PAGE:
Is the name Upton Sinclair familiar? You might recall reading his novel The Jungle in school, but few know who he really was. Sadly, no one seems to know what he aspired to be, and how passionate he was for the betterment of the American people.
The Start of a Journey
Upton Sinclair was born in Baltimore, Maryland on September 20, 1878. At the age of 10, Sinclair’s family moved into a New York apartment where Sinclair was exposed to the dichotomy of poverty and the upper class. That exposure significantly impacted his personality and opinions later in life.
Sinclair was a gifted writer from childhood, often writing short stories and articles for magazines since the age of 14. Sinclair graduated from what is now the City University of New York at the age of 18 and continued his studies at Columbia College for two more years. At the end of Sinclair’s scholarly career, he decided that he wanted to become a serious novelist. This was the beginning of Sinclair’s rise to fame.
However, being a serious novelist was harder than Sinclair had anticipated. He worked as a freelance journalist during his early years to make ends meet. His first novel Springtime and Harvest was widely rejected, but Sinclair nevertheless published the novel himself.
Sinclair’s political involvement is what led to the start of his impact on America. Sinclair was sent to Chicago in 1904 by the newspaper Appeal to Reason to write a piece on the mistreatment of workers in the meatpacking industry. After doing weeks of first-hand research into the meatpacking industry, Sinclair wrote the manuscript for The Jungle.
After initial rejection by publishers, The Jungle was finally published on February 26, 1906. The novel then immediately moved into the bestseller list and was printed in 17 different languages within just three months. Social outcry ensued after the release of The Jungle, as people were deeply moved by the detailed descriptions of vile and often disturbing meatpacking processes. However, Upton Sinclair was disappointed in the reaction of the public due to its lack of concern for the conditions that the meatpacking workers had to endure and notably said “[With ‘The Jungle’] I aimed at the public’s heart and by accident I hit it in the stomach.”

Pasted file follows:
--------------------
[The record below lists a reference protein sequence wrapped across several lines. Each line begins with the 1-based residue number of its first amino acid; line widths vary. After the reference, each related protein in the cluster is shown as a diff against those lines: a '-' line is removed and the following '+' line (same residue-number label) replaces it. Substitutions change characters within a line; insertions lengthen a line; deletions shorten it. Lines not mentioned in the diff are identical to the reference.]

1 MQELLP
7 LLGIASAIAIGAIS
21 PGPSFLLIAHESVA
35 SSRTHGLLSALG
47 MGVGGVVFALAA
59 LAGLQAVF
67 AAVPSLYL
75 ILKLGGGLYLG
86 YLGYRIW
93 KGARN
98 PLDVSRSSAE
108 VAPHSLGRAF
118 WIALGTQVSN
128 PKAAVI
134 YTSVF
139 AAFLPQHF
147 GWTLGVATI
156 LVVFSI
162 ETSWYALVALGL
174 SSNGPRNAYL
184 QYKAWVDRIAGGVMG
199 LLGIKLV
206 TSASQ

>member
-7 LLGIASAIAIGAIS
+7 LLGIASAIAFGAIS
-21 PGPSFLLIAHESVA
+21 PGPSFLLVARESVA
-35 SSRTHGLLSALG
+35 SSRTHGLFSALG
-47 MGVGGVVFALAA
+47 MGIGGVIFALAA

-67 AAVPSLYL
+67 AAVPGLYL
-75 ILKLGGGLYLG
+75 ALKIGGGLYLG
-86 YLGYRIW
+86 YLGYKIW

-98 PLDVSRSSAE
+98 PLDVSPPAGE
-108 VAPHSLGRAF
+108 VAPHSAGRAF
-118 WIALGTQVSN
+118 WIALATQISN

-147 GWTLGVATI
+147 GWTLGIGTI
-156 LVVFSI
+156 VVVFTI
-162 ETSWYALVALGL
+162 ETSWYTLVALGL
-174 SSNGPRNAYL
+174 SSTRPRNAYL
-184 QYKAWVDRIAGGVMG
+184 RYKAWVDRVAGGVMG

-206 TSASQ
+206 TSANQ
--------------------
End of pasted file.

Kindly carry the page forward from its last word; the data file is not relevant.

Achieving an Impact
The success from The Jungle only fueled Sinclair’s determination to succeed. Shortly after he became famous, Sinclair was invited to the White House to meet with Theodore Roosevelt, convincing him to promote legislation that became the Pure Food and Drug Act, and the Meat Inspection Act of 1906, both were among the first statutes to enforce food and drug regulation.
With the money collected from royalties of The Jungle Sinclair built Helicon Hall, a co-op founded in New Jersey in an effort to reduce poverty. The building burned down less than a year later forcing Sinclair to move on to other prospects.
Over the next few decades Upton Sinclair wrote several novels including Oil! in 1927 (which is now the Academy Award winning film There Will be Blood) and Boston in 1928. During this time, Sinclair followed political pursuits and ran for Congress but was unsuccessful in doing so.
After the Depression, Sinclair again focused his attention to politics and organized the End Poverty in California (EPIC) movement, which allowed Sinclair to develop a platform to run for Governor in California as a Democratic candidate. In anticipation of his success Sinclair confidently wrote the piece I, Governor of California and How I Ended Poverty: A True Story of the Future in 1933. Sinclair lost the election for Governor, but garnered a respectable 37 percent vote margin in the three candidate race. He then later wrote a more humble piece, I, Candidate for Governor: And How I Got Licked in 1935.
Upton Sinclair turned back to writing again in the 1940’s earning a Pulitzer Prize for the novel Dragon’s Teeth, a novel detailing Hitler’s rise to power and the political aspects of the time. Sinclair wrote more than 90 books, 30 plays, and far more works of journalism throughout his life until his death in New Jersey on November 25, 1968.
Upton Sinclair was a determined, and passionate man who tried to make the world a better place. So today, June 30th, 2016, on the 110th anniversary of both the Meat Inspection Act and the Pure Food and Drug Act of 1906 , we should remember Mr. Sinclair as the man who led the way through the dense jungle of society.